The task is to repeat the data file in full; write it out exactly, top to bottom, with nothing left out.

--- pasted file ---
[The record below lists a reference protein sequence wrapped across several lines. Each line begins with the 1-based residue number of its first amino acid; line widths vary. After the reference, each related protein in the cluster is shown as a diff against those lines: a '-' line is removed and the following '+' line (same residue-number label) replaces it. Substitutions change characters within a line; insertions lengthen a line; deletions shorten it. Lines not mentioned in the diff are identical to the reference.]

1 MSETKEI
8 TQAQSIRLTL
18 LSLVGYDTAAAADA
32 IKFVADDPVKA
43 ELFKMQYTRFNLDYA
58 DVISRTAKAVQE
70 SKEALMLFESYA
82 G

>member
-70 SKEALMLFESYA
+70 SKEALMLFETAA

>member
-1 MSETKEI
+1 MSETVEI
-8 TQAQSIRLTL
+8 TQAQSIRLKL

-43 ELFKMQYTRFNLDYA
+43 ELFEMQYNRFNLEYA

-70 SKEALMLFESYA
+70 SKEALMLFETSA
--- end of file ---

[The record below lists a reference protein sequence wrapped across several lines. Each line begins with the 1-based residue number of its first amino acid; line widths vary. After the reference, each related protein in the cluster is shown as a diff against those lines: a '-' line is removed and the following '+' line (same residue-number label) replaces it. Substitutions change characters within a line; insertions lengthen a line; deletions shorten it. Lines not mentioned in the diff are identical to the reference.]

1 MSETKEI
8 TQAQSIRLTL
18 LSLVGYDTAAAADA
32 IKFVADDPVKA
43 ELFKMQYTRFNLDYA
58 DVISRTAKAVQE
70 SKEALMLFESYA
82 G

>member
-70 SKEALMLFESYA
+70 SKEALMLFETAA

>member
-1 MSETKEI
+1 MSETVEI
-8 TQAQSIRLTL
+8 TQAQSIRLKL

-43 ELFKMQYTRFNLDYA
+43 ELFEMQYNRFNLEYA

-70 SKEALMLFESYA
+70 SKEALMLFETSA